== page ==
Tagirova v. Elizabeth City State University

Filing 40

ORDER denying 35 Motion to Include University of North Carolina - General Administration and the Board of Governors in the lawsuit; granting in part and denying in part 12 Motion to Dismiss for Failure to State a Claim. The court DISMISSES pla intiff's ADA hostile work environment claim. Plaintiff's ADAdisability discrimination claim, her ADA failure to accommodate claim, and her ADA retaliation claim survive. Signed by Chief Judge James C. Dever III on 9/11/2017. (Briggeman, N.)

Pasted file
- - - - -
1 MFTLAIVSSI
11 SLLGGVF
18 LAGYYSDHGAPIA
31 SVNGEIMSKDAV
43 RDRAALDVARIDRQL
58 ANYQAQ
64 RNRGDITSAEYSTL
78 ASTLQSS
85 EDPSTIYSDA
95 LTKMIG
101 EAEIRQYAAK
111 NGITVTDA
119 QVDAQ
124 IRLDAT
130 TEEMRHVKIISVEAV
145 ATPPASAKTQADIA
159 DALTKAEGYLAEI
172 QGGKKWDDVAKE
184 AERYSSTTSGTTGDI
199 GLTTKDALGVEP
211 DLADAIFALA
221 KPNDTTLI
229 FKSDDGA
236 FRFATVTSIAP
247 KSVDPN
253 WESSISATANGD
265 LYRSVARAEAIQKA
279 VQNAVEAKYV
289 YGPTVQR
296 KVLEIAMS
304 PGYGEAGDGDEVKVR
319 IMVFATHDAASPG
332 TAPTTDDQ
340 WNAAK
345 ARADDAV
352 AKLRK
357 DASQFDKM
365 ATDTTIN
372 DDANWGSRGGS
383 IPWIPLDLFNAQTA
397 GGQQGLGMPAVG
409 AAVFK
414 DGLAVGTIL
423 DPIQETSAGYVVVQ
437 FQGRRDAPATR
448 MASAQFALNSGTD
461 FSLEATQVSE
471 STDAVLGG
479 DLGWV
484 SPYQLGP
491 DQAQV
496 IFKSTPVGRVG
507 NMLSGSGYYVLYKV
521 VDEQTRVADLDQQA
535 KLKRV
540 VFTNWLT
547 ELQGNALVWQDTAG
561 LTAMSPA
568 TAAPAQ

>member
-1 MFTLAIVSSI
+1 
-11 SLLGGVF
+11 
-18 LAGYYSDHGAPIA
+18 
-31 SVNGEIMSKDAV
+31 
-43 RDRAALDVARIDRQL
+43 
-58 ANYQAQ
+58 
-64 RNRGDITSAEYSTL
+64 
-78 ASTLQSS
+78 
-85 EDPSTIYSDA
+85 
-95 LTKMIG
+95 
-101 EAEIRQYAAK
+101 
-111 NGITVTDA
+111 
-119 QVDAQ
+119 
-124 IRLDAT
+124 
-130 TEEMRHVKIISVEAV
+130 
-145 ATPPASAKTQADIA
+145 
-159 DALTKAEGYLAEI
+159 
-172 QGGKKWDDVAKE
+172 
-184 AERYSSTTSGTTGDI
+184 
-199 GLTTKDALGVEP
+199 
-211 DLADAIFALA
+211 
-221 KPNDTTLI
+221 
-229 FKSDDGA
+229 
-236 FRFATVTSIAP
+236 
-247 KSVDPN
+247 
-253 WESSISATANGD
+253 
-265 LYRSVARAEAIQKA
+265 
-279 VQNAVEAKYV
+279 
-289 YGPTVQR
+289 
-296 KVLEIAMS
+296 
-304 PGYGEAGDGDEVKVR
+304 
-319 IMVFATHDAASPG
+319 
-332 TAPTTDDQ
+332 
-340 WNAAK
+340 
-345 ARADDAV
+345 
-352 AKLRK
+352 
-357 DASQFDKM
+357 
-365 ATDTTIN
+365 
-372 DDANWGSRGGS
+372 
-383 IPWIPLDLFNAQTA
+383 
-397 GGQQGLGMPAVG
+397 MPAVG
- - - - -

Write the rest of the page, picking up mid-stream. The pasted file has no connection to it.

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IN THE UNITED STATES DISTRICT COURT FOR THE EASTERN DISTRICT OF NORTH CAROLINA NORTHERN DIVISION No. 2:16-CV-70-D DR. TATIANA A. TAGIROVA, Plaintiff, v. ) ) ) ) ) ELIZABETH CITY STATE UNIVERSITY, Defendants. ORDER ) ) ) ) ) On September 2, 2016, Dr. Tatiana Tagirova ("Tagirova" or "plaintiff'') filed a pro se complaint against Elizabeth City State University ("ECSU" or "defendant"), alleging discrimination and retaliation under the Americans with Disabilities Act ("ADA"). See Compl. [D.E. 1, 1-1]. On November 14,2016, ECSU moved to dismiss Tagirova's complaint [D.E. 12]. See Fed. R. Civ. P. 12(b)(l)-{2), (6). On December 1,2016, Tagirovarespondedinopposition [D.E.l5]. On December 16, 2016, ECSU replied [D.E. 16]. On April 27, 2017, Tagirova moved for leave to amend her complaint to add two new parties as defendants [D.E. 35]. As explained below, the court grants ECSU' s motion to dismiss in part, denies it in part, and denies Tagirova' s motion for leave to amend. I. A motion to dismiss under Federal Rule of Civil Procedure 12(b)(l) tests subject-matter jurisdiction, which is ''the court's statutory or constitutional power to adjudicate the case." Steel Co. v. Citizens for a Better Env't 523 U.S. 83, 89 (1998) (emphasis omitted); see Holloway v. Pagan River Dockside Seafood. Inc., 669 F.3d 448, 453 (4th Cir. 2012). "[T]he party invoking federal jurisdiction bears the burden of establishing its existence." Steel Co., 523 U.S. at 104; see,~' Evans v. B.F. Perkins Co., 166 F.3d 642, 647 (4th Cir. 1999). In considering a motion to dismiss for lack of subject-matter jurisdiction, the court may consider evidence outside the pleadings without converting the motion into one for summary judgment. See,~' Richmond. Fredericksburg & Potomac R.R. v. United States, 945 F.2d 765, 768 (4th Cir. 1991). However, if a defendant "contend[s] that a complaint simply fails to allege facts upon which subject matter jurisdiction can be based," then "all the facts alleged in the complaint are assumed to be true and the plaintiff, in effect, is afforded the same procedural protection as he would receive under a Rule 12(b)(6) consideration." Adams v. B~ 697 F.2d 1213, 1219 (4th Cir. 1982); see Kerns v. United States, 585 F.3d 187, 192-93 (4th Cir. 2009). Thus, ''when a defendant asserts that the complaint fails to allege sufficient facts to support subject matter jurisdiction," a court must "assume the truthfulness of the facts alleged" in the complaint and any attached materials. Kerns, 585 F.3d at 193; see Fed. R. Civ. P. 10(c). A district court has jurisdiction to consider an employee's ADA claims only to the extent the employee included those claims in a timely EEOC charge. See,~' Sydnor v. Fairfax Cty., 681 F.3d 591, 593-94 (4th Cir. 2012); Jones v. Calvert Gr;p .. Ltd., 551 F.3d 297, 300 (4th Cir. 2009); Webb v. N.C. Dep't of Crime Control & Pub. Safety. Alcohol Law Enft Div., 658 F. Supp. 2d 700, 707-09 (E.D.N.C. 2009). "Even after a plaintiff has exhausted his administrative remedies, the administrative framework plays a substantial role in focusing the formal litigation it precedes." Chacko v. Patuxent Inst., 429 F .3d 505, 509 (4th Cir. 2005). The EEOC charge's content determines the scope of a plaintiff's right to maintain an ADA claim in c<;>urt.. See id.; Hentosh v. Old Dominion Univ., 767 F.3d 413, 416 (4th Cir. 2014); Webb, 658 F. Supp. 2d at 707-08. This court lacks jurisdiction over ADA claims that exceed the scope of the EEOC charge. See, ~' Balas v. Huntington Ingalls Indus .. Inc., 711 F.3d 401, 407-09 (4th Cir. 2013); Jones, 551 F.3d at 300; 2 Chacko, 429 F.3d at 509-10. "Only those discrimination claims stated in the initial charge, those reasonably related to the original complaint, and those developed by reasonable investigation of the original complaint may be maintained in a subsequent [ADA] lawsuit." Jones, 551 F.3d at 300 (quotation omitted); see Sydnor, 681 F.3d at 594; Chacko, 429 F.3d at 509-10. "Thus, factual allegations made in formal litigation must correspond to those set forth in the administrative charge." Bonds v. Leavitt, 629 F.3d 369, 379 (4th Cir. 2011) (quotatiqn omitted). For example, "a claim in formal litigation will generally be barred if the EEOC charge alleges discrimination on one basis, such as race, and the formal litigation claim alleges discrimination on a separate basis, such as sex." Jones, 551 F.3d at 300; see Chacko, 429 F.3d at 509-10. Nonetheless, because laypersons often initiate the EEOC administrative process, courts construe EEOC charges liberally. See Sydnor, 681 F.3d at 594; Chacko, 429 F.3d at 509. Tagirova filed three EEOC charges between November 2014 and July 2016. See [D.E. 1-1, 1-2, 1-3]. These EEOC charges encompass the following ADA claims: (1) disability discrimination, (2) failure to accommodate, (3) retaliation, and (4) disability harassment. Id. The EEOC charges do not encompass any Title VII claims. 1 To the extent Tagirova purports to assert a Title VII claim· 1 Tagirova's October 22, 2015 EEOC charge purports to assert a claim for retaliation under Title VII. See [D.E. 1-2] 2. , She based that claim on allegedly being retaliated against for filing her November 6, 2014 EEOC charge. See id. That charge alleged disability discrimination in violation of the ADA. See id.; [D.E. 1-1] 2-3. Title VII's retaliation provision, however, only prohibits retaliation against a person because the person "opposed any practice made an unlawful employment practice Qy this subchapter, or because [s]he has made a charge ... under this subchapter." 42 U.S.C. § 2000e-3(a) (emphasis added). Filing an EEOC charge for, or otherwise complaining of, discrimination based on a disability is not something covered by Title VII's retaliation provision because Title VII does not prohibit disability discrimination. See id. § 2000e-2. The ADA contains its own retaliation provision. See 42 U.S.C. § 12203(a). Thus, despite invoking Title· VII, Tagirova' s October 22, 2015 EEOC charge does not encompass a Title VII retaliation claim. See Reynolds v. Am. Nat'l Red Cross, 701 F.3d 143, 154 (4th Cir. 2012). 3 in this action, the court dismisses any such claim because Tagirova did not properly exhaust her administrative remedies. Thus, this court lacks subject-matter jurisdiction over any Title Vll claim. II. Tagirova moves to amend her complaint to add as a defendant the University of North Carolina-General Administration and the Board of Governors. See [D.E. 35]. A party may amend her complaint once as a matter of course, provided that the amendment is filed either within 21 days of service or 21 days after service of a responsive pleading or Rule 12(b), (e), or (f) motion. See Fed. R. Civ. P. 15(a)(1 ). Further amendments are allowed "only with the opposing party's written consent or the court's leave." Fed. R. Civ. P. 15(a)(2). On September 2, 2016, Tagirova filed her complaint. See [D.E. 1]. On April 27, 2017-more than 21 days after ECSU served its Rule 12(b) motion-Tagirova filed her motion to amend. See [D.E. 35]. ECSU does not consent to the amendment; therefore, the court must resolve Tagirova' s motion to amend. Although leave to amend should be freely given under Rule 15(a)(2), it is not appropriate where the amendment ''would be prejudicial to the opposing party, there has been bad faith on the part of the moving party, or the amendment would be futile." Johnson v. Oroweat Foods Co., 785 F.2d 503, 509 (4th Cir. 1986); see Newport News Holdings Corp. v. Virtual City Vision. Inc., 650 F.3d 423, 439 (4th Cir. 2011). If the court would lack subject-matter jurisdiction over a proposed claim in an amended complaint, the attempted amendment is futile. See U.S. ex rei. Ahumada v. NISH, 756 F.3d 268,274, 279-82 (4th Cir. 2014); Harris v. Army Review Bd. Agency, No. 4:15CV-122-D, 2016 WL 4578074, at *5 (E.D.N.C. Aug. 31, 2016) (unpublished); see also Laber v. Harvey, 438 F.3d 404,426 (4th Cir. 2006) (en bane). As discussed, a plaintiff who wishes to pursue an ADA claim in federal court must first exhaust her EEOC remedies. See Sydnor, 681 F.3d at 594; Jones, 551 F.3d at 300. Claims that 4 "exceed the scope of the EEOC charge ... are procedurally barred.", 711 F.3d at 407 (quotation omitted). "[A] plaintiff fails to exhaust [her] administrative remedies where ... [her] administrative charges reference different time frames, actors, and discriminatory conduct than the central factual allegations in [her] formal suit." Chacko, 429 F.3d at 506. Tagirova did not name the University ofNorth Carolina-General Administration or the Board of Governors in her EEOC charges. See [D.E. 1-1] 2; [D.E. 1-2] 2; [D.E. 1-3] 2. Thus, Tagirova has not exhausted her EEOC remedies against these entities, and this court lacks subject- matter jurisdiction over any ADA claims against them. Accordingly, Tagirova's proposed amendment is futile, and the court denies leave to amend. m. A motion to dismiss under Rule 12(b)(6) tests the complaint's legal and factual sufficiency. See Ashcroft v. Iqbal, 556 U.S. 662, 677-80, 684 (2009); Bell Atl. Corp. v. Twombly, 550 U.S. 544, 554--63 (2007); Giarratano v. Johnson, 521 F.3d 298, 302 (4th Cir. 2008). To withstand a Rule 12(b)(6) motion, a pleading "must contain sufficient factual matter, accepted as true, to state a claim to relief that is plausible on its face." Iqbal, 556 U.S. at 678 (quotation omitted); see Twombly, 550 U.S. at 570; Giarratano, 521 F.3d at 302. In considering the motion, the court must construe the facts and reasonable inferences "in the light most favorable to the [nonmoving party]." Massey v. Ojaniit, 759 F.3d 343, 347, 352-53 (4th Cir. 2014) (quotation omitted); see Clatterbuck v. City of Charlottesville, 708 F.3d 549, 557 (4th Cir. 2013). A court need not accept as true a complaint's legal conclusions, ''unwarranted inferences, unreasonable conclusions, or arguments." Giarratano, 521 F.3d at 302 (quotation omitted); see Iqbal, 556 U.S. at 678'2-79. Rather, a plaintiff's allegations must "nudge[] [her] claims," Twombly, 550 U.S. at 570, beyond the realm of"mere possibility" into "plausib[ility]." Iqbal, 556 U.S. at 678-79. 5 When evaluating a motion to dismiss, a court consitlers the pleadings and any materials "attached or incorporated into the complaint." E.l. duPont de Nemours & Co. v. Kolon Indus .. Inc., 637 F.3d 435, 448 (4th Cir. 2011); see Fed. R. Civ. P. 10(c); Thompson v. Greene, 427 F.3d 263, 268 (4th Cir. 2005); accord Erickson v. Pardus, 551 U.S. 89, 93-94 (2007) (per curiam). A court also may take judicial notice of public records without converting the motion to dismiss into a motion for summary judgment. See,~' Fed. R. Evid. 201(d); Tellabs. Inc. v. Makor Issues & Rights. Ltd., 551 U.S. 308,322 (2007); Philipsv. PittCty. Mem'lHosp., 572F.3d 176, 180(4thCir. 2009). The standard used to evaluate the sufficiency of a pleading is flexible, "and a pro se complaint, however inartfully pleaded, must be held to less stringent standards than formal pleadings drafted by lawyers." Erickso!l, 551 U.S. at 94 (quotation omitted). Erickso!l, however, does not "undermine [the] requirement that a pleading contain 'more than labels and conclusions."' Giarratano, 521 F.3d at 304 n.S (quoting Twombly, 550 U.S. at 555); see Iqbal, 556 U.S. at 677-83; Coleman v. Md. Court of Appeals, 626 F.3d 187, 190 (4th Cir. 2010), affd, 566 U.S. 30 (2012); Nemet Chevrolet Ltd. v. Consumera:ffairs.com. Inc., 591 F.3d 250,255-56 (4th Cir. 2009); Francis v. Giacomelli, 588 F.3d 186, 193 (4th Cir. 2009). Although a court must liberally construe a pro se plaintiffs allegations, it "cannot ignore a clear failure to allege facts" that set forth a cognizable. claim. Johnson v. BAC Home Loans Servicing. LP, 867 F. Supp. 2d 766, 776 (E.D.N.C. 2011); see Giarratano, 521 F.3d at 304 n.5. "The 'special judicial solicitude' with which a district court should view ... prose complaints does not transform the court into an advocate. Only those questions which are squarely presented to a court may properly be addressed." Weller v. Dep't of Soc. Servs., 901 F.2d 387, 391 (4th Cir. 1990). Every party-pro se or otherwise-must comply with the Federal Rules of Civil Procedure. See 6 Iqbal, 556 U.S. at 678-69; Baldwin Cty. Welcome Ctr. v. Bro:Ml, 466 U.S. 147, 152 (1984) (per curiam). ECSU argues that when evaluating ECSU' s motion to dismiss the court should not consider the documents Tagirova attached to her complaint. See [D.E. 13] 9-10. Generally, when evaluating a motion to dismiss for failure to state a claim upon which relief can be granted, a court may not consider documents outside the complaint that are not expressly incorporated therein. See Clatterbuck, 708 F.3d at 557; Braun v. Maynard, 652 F.3d 557, 559 n.1 (4th Cir. 2011). A court may, however, consider documents attached to the complaint if they are integral to the complaint, explicitly relied on, and authentic. See E.l. duPont de Nemours & Co., 637 F.3d at 448; Am. ChiropracticAss'n. Inc. v. TrigonHealthcarelnc., 367F.3d212, 234 (4th Cir. 2004); Phillips v. LCI Int'l Inc., 190 F.3d 609, 618 (4th Cir. 1999). Although the Fourth Circuit has not clearly defined integral, cf. Goines v. Valley Cmty. Servs. Bd., 822 F.3d 159, 166 (4th Cir. 2016), district courts in this circuit have held that an integral document must, "by its very existence, and not the mere information it contains, gives rise to the legal rights asserted." Brown v. Target Inc., No. ELH-14-00950, 2015 WL 2452617, at *9 (D. Md. May 20, 20 15) (unpublished) (quotation, citation, and emphasis omitted); see Deegan v. Moore, No. 7:16-cv-00260, 2017 WL 1194718, at *4 (W.D. Va. Mar. 30, 2017) (unpublished); Tinsley v. OneWest Bank. FSB, 4 F. Supp. 3d 805, 819 (S.D. W.Va. 2014); Tisdale v. Enter. Leasing Co.-Se.. LLC, No. 3:13CV221-MU, 2013 WL 3227927, at *2 n.2 (W.D.N.C. June 25, 2013) (unpublished); Mozingo v. Orkin, Inc., No. 4:10-CV-71, 2011 WL 845896, at *4 (E.D.N.C. Mar. 8, 2011) (unpublished); Alexander v. City of Greensboro, 762 F. Supp. 2d 764, 822 (M.D.N.C. 2011); Hendrix Ins. Agency, Inc. v. Cont'l Cas. Co., No. 7:10-2141-HMH, 2010 WL 4608769, at *4 (D.S.C. Nov. 3, 2010) (unpublished); Walker v. S.W.I.F.T. SCRL, 517 F. Supp. 2d 801, 806 (E.D. 7 Va. 2007). Tagirova' s EEOC charges are integral to her complaint because they are a necessary \ precondition of her right to sue, are explicitly referenced in her complaint, and are public records. See Witthohn v. Fed. Ins. Co., 164 F. App'x. 395, 396 (4th Cir. 2006) (per curiam) (unpublished). Additionally, Tagirova attached to her complaint a letter she sent to Michael Johnson of the EEOC in response to ECSU' s denial of discrimination. See [D.E. 1-1] 4-13. Although this letter is not part of the EEOC charge, it recounts the factual basis for Tagirova' s ADA claims. Indeed, the letter's factual allegations mirror what a competently drafted complaint would contain. In light of the leniency afforded pro se litigants, the court finds this letter to be integral to Tagirova' s complaint. In contrast to Tagirova's letter to Johnson, the remaining documents Tagirova attached to her complaint are not integral to her complaint. Thus, the court does not consider them in evaluating ECSU' s motion to dismiss. First, ECSU argues that Tagirova has failed to state a claim with respect to disability discrimination under the ADA, failure to reasonably accommodate under the ADA, and retaliation under the ADA. See [D.E. 1] ~~ 6, 9; [D.E. 1-1] 4. The court, however, has reviewed Tagirova's complaint under the governing procedural standard and substantive law and concludes that these claims eke across the line from possible to plausible. See,~, Adams v. Anne Arundel Cty. Pub. Schs., 789 F.3d422, 430-33 (4th Cir. 2015); Jacobs v. N.C. Admin. Office of the Courts, 780 F.3d 562, 571-82 (4th Cir. 2015). Thus, the court denies ECSU's motion to dismiss these claims. Whether these claims will survive a motion for summary judgment is an issue for another day. Second, ECSU argues that Tagirova has failed to state a hostile work environment claim under the ADA. To state a hostile work environment claim under the ADA, Tagirovamust plausibly allege: 8 (1) [s]he is a q~ified individual with a disability; (2) [s]he was subjected to unwelcome harassment; (3) the harassment was based on [her] disability; (4) the harassment was sufficiently severe or pervasive to alter a term, condition, or privilege of employment; and (5) some factual basis exists to impute liability for the harassment to the employer. Fox v. Gen. Motors Com., 247 F.3d 169, 177 (4th Cir. 2001); accord EEOC v. Fairbrook Med. Clinic. P.A., 609 F.3d 320,327 (4th Cir. 2010) (Title VII); Ziskie v. Minem, 547 F.3d 220,224 (4th Cir. 2008) (Title VII); Ocheltree v. ScollonProds.. Inc., 335 F.3d 325,331 (4th Cir. 2003) (en bane) (Title VII). An employee must show that her protected characteristic under the ADA was the "but for" cause of the alleged harassment. See,~. Gentry v. East West Partners Club Mgt. Co., 816 F.3d 228,234-36 (4th Cir. 2016); Gilliam v. S.C. Dep't of Juvenile Justice, 474 F.3d 134, 142 (4th Cir. 2007). "[C]onclusory statements that [an employer] treated [the plaintiff] less favorably than" other employees of"similar rank" who lacked the relevant protected characteristic "cannot support an actionable claim for harassment." Causey v. Balog, 162 F.3d 795, 801-02 (4th Cir. 1998). To determine whether alleged harassment was sufficiently severe or pervasive to alter the employee's terms and conditions of employment and to create an abusive working environment, the court examines the allegations both subjectively and objectively. See, ~. Harris v. Forklift Sys .. · Inc., 510 U.S. 17,21-22 (1993). First, the employee must subjectively consider the harassment to .·-be sufficiently severe or pervasive as to alter her conditions of employment. See, ~. Clark Cty. Sch. Dist. v. Breedeg, 532 U.S. 268, 270-71 (2001); Faragher v. City of Boca Ratog, 524 U.S. 775, 787-88 (1998); Boyer-Liberto v. Fontainebleau Com., 786 F.3d264, 277 (4th Cir. 2015) (en bane). Second, a court views the conduct from the perspective of a reasonable person in the employee's position to determine whether it is objectively severe or pervasive. See, ~. Breedeg, 532 U.S. at 271; Faragher, 524 U.S. at 787-88; Oncale v. Sundowner Offshore Servs.. Inc., 523 U.S. 75, 81-82 (1998); Boyer-Liberto, 786 F.3d at 277. 9 The objective component helps courts ''to police the baseline for hostile environment claims." Mendoza v. Borden, Inc., 195 F.3d 1238, 1244 (11th Cir. 1999) (en bane) (quotation omitted). The court considers the "frequency of the discriminatory conduct; its severity; whether it is physically threatening or humiliating, or a mere offensive utterance; and whether it unreasonably interferes with an employee's work performance." Harris, 510 U.S. at 23. The conduct must be extreme to be actionable. See id.; Faragher, 524 U.S. at 787-88; Boyer-Liberto, 786 F .3d at 277-78. The ADA does not create "a general civility code for the American workplace." Oncale, 523 U.S. at 80. The "conduct must ... amount to a change in the terms and conditions of employment." Faragher, 524 U.S. at 788; see Boyer-Liberto, 786 F.3d at 277-81. "[D]iscriminatory intimidation, ridicule, and insult" based on the protected characteristic must "permeate[]" the work environment in a manner "sufficiently severe or pervasive to alter the conditions" of the plaintiff's employment and to "create an abusive working environment." Harris, 510 U.S. at 21 (quotations omitted). Simple teasing, sporadic rude language, offhand comments, jokes related to a protected status, and isolated incidents (unless extremely serious) will not amount to discriminatory changes in the terms and conditions of employment. See Burlington N. and Santa Fe Ry. Co. v. White, 548 U.S. 53, 68-69 (2006); Breeden, 532 U.S. at 270-71; Faragher, 524 U.S. at 788. Likewise, mere rude or insensitive treatment cannot sustain a hostile work environment claim. See,~' Baqir v. Principi, 434 F.3d 733,746-47 (4th Cir. 2006); see also Breeden, 532 U.S. at 270-71; Faragher, 524 U.S. at 787-88; Oncale, 523 U.S. at 81-82. Tagirova' s complaint alleges that ECSU created a hostile work environment under the ADA by threats of termination, false complaints about her work, and a student's comment to an ECSU administrator that Tagirova was "straight up crazy, delusional, mentally unstable." [D.E. 1] ~ 9. Even viewed in the light most favorable to Tagirova, Tagirova' s allegations do not state a hostile 10 work environment claim under the ADA. Thus, the court grants ECSU's motion to dismiss Tagirova' s ADA hostile work environment claim. IV. In sum, the court GRANTS in part and DENIES in part defendant's motion to dismiss [D.E. 12]. The court DISMISSES plaintiff's ADA hostile work environment claim. Plaintiff's ADA disability discrimination claim, her ADA failure to accommodate claim, and her ADA retaliation claim survive. The court DENIES as futile plaintiff's motion for leave to amend her complaint [D.E. 35]. SO ORDERED. This _f_l day of September 2017. 11